When a hurricane hits the Miami area, residents know the drill. Buy plywood and board up properties, clear the store shelves of bread and toilet paper (and liquor - can't forget that), gas up the genny and/or hunker down around candles. It's what we do, and just part of the trade-off for living the sweet life in the American tropics.
But as we witnessed during this year's just-ended hurricane season, there are hurricanes . . . and there are catastrophic events that can cause damage so extensive that home- and business owners may be wiped out.
As stated in an earlier blog, business owners and homeowners need to act quickly after a natural disaster or other incident in which they are making a claim. It's an unfortunate fact that frequently claims that don't satisfactorily settle within three months can linger in the legal system for up to a decade.
That doesn't mean take whatever is offered
Insurance companies are always going to low-ball their claimants. Even though you may refer to someone as "my insurance agent," don't be fooled for a minute. He's not working for you and doesn't have your best interest at heart. His loyalties lie with his employer - the insurance company that will always try to settle their claims for the least amount of money claimants will accept.
Why do insurance companies drag out the claims process?
It's simple. They try to wear down their clients. Suppose you had a fire that destroyed your home. You and your family (and pets, if you have them) must suddenly secure emergency housing. The insurance company might initially put you up in a hotel (unless you have a 98-lb. Weimaraner or a kaboodle of cats).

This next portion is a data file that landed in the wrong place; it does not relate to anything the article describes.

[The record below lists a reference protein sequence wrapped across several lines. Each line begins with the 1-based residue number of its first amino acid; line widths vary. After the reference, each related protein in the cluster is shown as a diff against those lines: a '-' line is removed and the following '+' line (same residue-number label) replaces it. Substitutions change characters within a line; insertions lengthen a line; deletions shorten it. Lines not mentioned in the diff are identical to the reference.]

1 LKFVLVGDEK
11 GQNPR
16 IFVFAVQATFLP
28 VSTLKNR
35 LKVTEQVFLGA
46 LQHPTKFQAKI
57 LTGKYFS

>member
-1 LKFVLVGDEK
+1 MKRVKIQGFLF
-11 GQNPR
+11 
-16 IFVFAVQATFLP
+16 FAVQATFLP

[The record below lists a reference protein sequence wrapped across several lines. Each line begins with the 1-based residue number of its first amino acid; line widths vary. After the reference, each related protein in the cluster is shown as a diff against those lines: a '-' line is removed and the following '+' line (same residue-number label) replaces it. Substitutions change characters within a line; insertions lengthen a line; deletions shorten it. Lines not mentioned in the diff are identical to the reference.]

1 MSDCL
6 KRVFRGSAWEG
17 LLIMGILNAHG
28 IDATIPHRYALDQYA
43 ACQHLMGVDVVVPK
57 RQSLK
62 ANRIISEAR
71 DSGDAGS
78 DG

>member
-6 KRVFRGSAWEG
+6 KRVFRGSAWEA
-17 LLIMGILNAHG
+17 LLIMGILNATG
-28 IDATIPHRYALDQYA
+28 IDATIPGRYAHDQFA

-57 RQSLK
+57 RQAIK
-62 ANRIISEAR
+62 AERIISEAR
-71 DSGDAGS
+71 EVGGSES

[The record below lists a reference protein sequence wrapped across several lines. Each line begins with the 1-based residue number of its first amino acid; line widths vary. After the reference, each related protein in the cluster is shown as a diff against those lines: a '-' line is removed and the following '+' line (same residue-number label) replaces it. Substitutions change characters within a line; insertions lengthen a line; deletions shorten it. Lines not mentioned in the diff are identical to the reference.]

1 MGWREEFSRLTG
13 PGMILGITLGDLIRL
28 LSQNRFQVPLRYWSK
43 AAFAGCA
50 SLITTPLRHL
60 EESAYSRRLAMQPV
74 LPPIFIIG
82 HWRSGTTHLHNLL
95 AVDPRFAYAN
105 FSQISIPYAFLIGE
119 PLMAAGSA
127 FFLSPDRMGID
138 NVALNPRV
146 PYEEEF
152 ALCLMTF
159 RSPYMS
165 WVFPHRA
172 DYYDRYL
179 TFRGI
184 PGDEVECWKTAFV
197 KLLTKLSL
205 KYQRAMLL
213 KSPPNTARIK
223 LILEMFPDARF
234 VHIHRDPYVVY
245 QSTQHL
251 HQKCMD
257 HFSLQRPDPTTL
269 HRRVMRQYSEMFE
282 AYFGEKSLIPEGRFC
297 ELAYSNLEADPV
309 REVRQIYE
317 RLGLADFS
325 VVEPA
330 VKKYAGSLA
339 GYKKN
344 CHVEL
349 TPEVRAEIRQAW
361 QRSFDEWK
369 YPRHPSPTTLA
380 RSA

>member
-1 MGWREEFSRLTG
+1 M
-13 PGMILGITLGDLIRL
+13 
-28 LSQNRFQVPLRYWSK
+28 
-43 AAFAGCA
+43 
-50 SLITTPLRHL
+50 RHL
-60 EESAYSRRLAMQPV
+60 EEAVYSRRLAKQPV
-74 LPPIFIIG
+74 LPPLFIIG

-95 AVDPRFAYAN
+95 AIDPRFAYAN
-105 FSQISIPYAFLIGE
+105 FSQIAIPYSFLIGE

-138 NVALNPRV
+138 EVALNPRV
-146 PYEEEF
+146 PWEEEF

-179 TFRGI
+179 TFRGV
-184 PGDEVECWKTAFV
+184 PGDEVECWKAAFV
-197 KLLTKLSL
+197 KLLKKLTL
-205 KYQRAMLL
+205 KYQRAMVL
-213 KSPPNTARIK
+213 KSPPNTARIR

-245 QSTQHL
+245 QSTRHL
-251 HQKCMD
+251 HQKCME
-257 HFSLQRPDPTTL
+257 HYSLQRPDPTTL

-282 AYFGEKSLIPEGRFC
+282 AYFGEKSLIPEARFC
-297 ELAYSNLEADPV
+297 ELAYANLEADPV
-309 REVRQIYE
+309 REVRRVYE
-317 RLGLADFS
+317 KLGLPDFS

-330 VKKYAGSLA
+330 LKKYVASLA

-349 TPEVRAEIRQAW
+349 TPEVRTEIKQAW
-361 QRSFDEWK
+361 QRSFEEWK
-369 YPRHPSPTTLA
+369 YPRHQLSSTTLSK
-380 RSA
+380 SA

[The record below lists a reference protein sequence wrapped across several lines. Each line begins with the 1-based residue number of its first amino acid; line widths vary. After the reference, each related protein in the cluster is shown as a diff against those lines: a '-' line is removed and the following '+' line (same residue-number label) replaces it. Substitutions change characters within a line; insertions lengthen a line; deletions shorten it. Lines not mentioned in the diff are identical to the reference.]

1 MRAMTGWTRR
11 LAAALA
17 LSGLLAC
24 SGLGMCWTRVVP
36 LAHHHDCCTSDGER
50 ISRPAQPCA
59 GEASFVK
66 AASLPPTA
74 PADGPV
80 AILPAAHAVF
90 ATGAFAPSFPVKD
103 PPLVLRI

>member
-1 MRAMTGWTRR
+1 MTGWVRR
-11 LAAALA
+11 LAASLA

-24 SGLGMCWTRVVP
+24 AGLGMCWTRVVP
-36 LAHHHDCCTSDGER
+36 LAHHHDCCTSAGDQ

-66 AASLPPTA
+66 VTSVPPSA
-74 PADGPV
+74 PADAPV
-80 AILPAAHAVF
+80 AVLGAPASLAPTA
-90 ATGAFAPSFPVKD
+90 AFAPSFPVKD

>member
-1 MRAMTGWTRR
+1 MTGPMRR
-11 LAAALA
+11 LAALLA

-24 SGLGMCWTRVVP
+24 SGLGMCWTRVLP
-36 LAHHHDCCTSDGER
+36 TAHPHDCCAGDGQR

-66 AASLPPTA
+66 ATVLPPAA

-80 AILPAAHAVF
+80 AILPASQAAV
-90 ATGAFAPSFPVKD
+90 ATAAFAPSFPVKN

But hotel-living can get old very fast. You could be miles from the kids' school district and not on the bus routes any longer. It could jeopardize your job, needing to take time off of work to bring the kids to and from school. Extracurricular activities and social events are now a logistical nightmare. You want your old life back, including your home.
Insurers realize this and use it to their advantage. Dragging their feet on the claims process is quite intentional. Pretty soon you may be so frustrated that you throw up your hands in disgust and accept far less than the true value of your claim.
If you're going to sign, don't sign the "White Waiver"
Until and unless you have filed an insurance claim for damage, you likely have never heard of a white waiver. They are often used in claims involving a fire, especially if arson is suspected.
Signing a white waiver means that if the insurance company offered you "X" amount to pay out your claim, if the contested matter winds up in court, you are not allowed to state the amount of their offer - or even that they tendered an offer, in some cases. This is another dirty tactic used by insurance companies, and one indication that you are in for a long fight before you get your money.
Fight back against unjust settlement offers
They say that the squeaky wheel gets the grease, and this is true with insurance claimants. Don't let your insurance company steamroll over you. Legal professionals in the Miami area can assist you with your claim so that you stand a better chance of getting what it's truly worth.